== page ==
Colo. Case Could Impact Employer Drug Policies

Monday, 26 Nov 2012 08:11 AM

By Greg McDonald

  Comment  |
   Contact Us  |
|  A   A  
  Copy Shortlink
The Colorado Court of Appeals is considering a case that could impact employer drug policies in the wake of the state's medical marijuana law and its new Amendment 64 initiative approved by voters legalizing small amounts of marijuana use for anyone age 21 and older.
According to the Denver Post. the case involves a Dish Network telephone operator who was fired after testing positive for marijuana even though there was no evidence of impairment. The employee happened to be a medical marijuana patient.
The employee sued the company, arguing that it's against state law for an employer to fire someone for doing something legal off-duty that does not affect work performance.
The challenge to the Colorado Lawful Off-Duty Activities statute is the first aimed at determining whether the protection extends to marijuana use that's legal in Colorado but illegal under federal law.
Some state employers worry the case could prevent them from enforcing drug policies prohibiting any use of marijuana.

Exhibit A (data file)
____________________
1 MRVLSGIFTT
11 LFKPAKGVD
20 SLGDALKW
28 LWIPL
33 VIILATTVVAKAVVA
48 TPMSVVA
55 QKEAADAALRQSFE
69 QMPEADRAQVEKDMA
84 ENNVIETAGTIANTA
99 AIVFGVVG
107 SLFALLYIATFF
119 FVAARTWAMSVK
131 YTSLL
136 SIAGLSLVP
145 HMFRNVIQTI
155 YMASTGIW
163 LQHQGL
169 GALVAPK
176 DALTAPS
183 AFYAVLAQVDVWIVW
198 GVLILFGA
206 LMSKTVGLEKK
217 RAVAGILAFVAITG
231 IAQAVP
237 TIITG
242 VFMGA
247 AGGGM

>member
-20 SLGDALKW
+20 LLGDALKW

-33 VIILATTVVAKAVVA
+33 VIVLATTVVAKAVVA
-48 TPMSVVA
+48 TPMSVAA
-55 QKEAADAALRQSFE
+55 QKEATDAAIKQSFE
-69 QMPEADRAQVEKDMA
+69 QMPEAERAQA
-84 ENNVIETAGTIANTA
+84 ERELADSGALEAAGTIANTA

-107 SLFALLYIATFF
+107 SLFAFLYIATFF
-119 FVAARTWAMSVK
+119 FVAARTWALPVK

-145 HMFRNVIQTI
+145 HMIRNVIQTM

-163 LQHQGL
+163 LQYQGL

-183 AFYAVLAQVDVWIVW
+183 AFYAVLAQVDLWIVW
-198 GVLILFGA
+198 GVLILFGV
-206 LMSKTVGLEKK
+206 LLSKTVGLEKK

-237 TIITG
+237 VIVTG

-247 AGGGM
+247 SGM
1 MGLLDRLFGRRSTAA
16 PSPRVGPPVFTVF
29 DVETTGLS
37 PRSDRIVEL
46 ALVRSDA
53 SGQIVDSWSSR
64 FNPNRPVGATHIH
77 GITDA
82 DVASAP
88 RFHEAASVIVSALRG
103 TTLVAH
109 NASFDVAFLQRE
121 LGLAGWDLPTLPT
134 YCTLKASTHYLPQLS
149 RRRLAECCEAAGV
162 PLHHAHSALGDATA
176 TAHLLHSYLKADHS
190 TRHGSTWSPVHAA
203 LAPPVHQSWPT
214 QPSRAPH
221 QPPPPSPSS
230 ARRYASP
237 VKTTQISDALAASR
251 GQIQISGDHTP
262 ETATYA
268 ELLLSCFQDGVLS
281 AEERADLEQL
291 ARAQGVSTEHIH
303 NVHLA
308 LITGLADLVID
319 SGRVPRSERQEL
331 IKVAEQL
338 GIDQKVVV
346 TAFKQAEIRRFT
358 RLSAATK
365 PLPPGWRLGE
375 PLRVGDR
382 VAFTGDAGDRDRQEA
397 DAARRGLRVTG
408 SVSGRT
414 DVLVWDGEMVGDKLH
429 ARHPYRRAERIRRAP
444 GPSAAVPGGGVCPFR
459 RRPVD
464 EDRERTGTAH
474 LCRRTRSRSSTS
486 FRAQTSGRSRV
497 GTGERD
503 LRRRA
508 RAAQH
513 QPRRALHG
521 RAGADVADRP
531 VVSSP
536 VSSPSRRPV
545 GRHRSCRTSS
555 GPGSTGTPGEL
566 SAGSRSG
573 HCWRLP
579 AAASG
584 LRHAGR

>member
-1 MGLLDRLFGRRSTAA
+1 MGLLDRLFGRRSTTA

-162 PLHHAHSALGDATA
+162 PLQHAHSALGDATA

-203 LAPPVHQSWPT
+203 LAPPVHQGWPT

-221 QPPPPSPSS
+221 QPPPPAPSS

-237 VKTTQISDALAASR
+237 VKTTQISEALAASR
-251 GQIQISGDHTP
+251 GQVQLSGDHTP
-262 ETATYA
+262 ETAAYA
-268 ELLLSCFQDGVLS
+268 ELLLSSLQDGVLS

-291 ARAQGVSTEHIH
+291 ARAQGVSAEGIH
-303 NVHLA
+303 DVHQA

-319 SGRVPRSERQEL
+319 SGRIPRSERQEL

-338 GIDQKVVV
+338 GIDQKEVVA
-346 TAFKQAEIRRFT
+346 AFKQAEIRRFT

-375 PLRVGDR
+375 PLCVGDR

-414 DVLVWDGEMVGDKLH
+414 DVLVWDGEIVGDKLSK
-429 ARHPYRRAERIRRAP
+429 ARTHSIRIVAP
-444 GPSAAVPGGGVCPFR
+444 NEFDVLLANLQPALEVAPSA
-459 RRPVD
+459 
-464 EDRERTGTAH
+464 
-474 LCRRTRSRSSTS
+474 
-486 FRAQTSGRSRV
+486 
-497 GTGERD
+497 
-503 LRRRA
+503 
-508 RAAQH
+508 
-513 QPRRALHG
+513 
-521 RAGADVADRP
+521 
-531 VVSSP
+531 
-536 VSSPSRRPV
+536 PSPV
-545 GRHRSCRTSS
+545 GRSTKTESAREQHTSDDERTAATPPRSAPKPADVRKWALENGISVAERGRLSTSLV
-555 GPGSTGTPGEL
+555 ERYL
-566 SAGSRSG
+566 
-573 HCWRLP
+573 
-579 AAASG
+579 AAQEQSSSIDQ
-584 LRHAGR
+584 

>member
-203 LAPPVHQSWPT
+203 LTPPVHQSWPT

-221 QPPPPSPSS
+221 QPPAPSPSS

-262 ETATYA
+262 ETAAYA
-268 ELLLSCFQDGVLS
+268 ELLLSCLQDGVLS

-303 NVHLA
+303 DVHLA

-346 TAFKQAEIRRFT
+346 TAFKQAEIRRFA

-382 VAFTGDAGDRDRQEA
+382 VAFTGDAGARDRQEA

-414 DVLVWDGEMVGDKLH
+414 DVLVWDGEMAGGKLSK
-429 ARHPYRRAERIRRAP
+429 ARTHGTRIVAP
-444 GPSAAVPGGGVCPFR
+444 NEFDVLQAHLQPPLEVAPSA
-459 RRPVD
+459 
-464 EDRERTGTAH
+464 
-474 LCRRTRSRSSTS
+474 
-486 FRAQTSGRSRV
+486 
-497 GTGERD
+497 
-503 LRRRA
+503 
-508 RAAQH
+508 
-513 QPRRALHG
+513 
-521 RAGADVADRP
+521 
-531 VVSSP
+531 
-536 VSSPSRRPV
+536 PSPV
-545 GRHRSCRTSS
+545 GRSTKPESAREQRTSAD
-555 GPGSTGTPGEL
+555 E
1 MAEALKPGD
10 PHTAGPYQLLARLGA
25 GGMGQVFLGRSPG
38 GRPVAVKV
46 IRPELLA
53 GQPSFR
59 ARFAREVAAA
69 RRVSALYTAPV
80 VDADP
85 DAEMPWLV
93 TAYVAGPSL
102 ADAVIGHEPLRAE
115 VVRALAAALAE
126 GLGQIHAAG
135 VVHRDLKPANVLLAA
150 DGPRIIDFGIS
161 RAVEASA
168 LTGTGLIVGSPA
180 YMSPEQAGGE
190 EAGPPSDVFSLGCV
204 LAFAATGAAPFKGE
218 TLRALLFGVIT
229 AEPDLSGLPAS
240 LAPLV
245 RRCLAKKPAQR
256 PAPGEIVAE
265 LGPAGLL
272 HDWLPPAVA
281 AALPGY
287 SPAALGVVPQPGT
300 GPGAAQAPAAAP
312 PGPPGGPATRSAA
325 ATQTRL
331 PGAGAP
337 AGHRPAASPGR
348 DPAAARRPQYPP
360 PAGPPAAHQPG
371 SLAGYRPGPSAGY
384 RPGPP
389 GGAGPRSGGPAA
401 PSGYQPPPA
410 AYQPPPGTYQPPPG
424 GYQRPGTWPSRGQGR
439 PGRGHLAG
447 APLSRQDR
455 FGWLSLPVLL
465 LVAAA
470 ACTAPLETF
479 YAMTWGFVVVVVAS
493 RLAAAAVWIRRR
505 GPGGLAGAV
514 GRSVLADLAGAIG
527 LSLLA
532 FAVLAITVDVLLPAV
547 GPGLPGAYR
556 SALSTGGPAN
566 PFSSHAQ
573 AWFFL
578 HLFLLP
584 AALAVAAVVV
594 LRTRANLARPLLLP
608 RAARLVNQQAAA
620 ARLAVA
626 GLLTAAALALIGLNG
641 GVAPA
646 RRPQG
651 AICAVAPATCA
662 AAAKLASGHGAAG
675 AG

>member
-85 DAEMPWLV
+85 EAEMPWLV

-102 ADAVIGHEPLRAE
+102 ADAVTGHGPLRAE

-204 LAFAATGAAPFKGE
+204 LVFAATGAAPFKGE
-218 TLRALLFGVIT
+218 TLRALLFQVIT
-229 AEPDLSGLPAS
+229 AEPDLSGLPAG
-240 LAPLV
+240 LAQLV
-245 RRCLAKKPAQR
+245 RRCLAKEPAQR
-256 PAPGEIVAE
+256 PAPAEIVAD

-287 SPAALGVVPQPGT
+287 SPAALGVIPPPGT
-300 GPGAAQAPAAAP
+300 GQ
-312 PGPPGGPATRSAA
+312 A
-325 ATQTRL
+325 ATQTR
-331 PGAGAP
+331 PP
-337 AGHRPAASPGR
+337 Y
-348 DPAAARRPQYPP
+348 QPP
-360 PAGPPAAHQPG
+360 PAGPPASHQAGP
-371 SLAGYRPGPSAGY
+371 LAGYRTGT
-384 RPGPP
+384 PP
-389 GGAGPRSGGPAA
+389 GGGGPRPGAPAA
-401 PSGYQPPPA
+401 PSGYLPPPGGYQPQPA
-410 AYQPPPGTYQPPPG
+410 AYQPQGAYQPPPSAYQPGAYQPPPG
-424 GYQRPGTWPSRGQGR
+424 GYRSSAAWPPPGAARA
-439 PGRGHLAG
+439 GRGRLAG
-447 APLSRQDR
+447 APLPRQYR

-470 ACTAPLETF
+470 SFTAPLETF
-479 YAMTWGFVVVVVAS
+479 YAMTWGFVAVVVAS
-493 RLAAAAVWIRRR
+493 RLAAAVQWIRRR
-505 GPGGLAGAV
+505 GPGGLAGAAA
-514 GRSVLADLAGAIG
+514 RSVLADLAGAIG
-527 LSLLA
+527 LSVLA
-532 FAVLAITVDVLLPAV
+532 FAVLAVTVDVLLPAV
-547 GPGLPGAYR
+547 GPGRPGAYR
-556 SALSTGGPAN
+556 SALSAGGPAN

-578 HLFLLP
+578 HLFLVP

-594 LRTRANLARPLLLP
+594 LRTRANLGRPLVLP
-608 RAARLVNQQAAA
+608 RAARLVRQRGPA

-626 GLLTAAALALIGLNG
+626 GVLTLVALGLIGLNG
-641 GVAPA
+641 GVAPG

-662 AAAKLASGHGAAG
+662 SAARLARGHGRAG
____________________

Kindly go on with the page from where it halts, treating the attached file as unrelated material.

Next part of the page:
"These are things that employers are definitely concerned about," Vance Knapp,  a Denver attorney that specializes in employment law, told the Post. "For policy reasons, we want to make sure we have a safe workplace. And obviously, that has to be balanced against employees' rights in Amendment 64."

© 2014 Newsmax. All rights reserved.

  Comment  |
   Contact Us  |
  Copy Shortlink
Send me more news as it happens.
Get me on The Wire
Send me more news as it happens.
Around the Web
Retype Email:
Zip Code:
Hot Topics
Follow Newsmax
Like us
on Facebook
Follow us
on Twitter
Add us
on Google Plus

Newsmax, Moneynews, and Independent. American. are registered trademarks of Newsmax Media, Inc. Newsmax TV, NewsmaxWorld, NewsmaxHealth, are trademarks of Newsmax Media, Inc.

America's News Page
©  Newsmax Media, Inc.
All Rights Reserved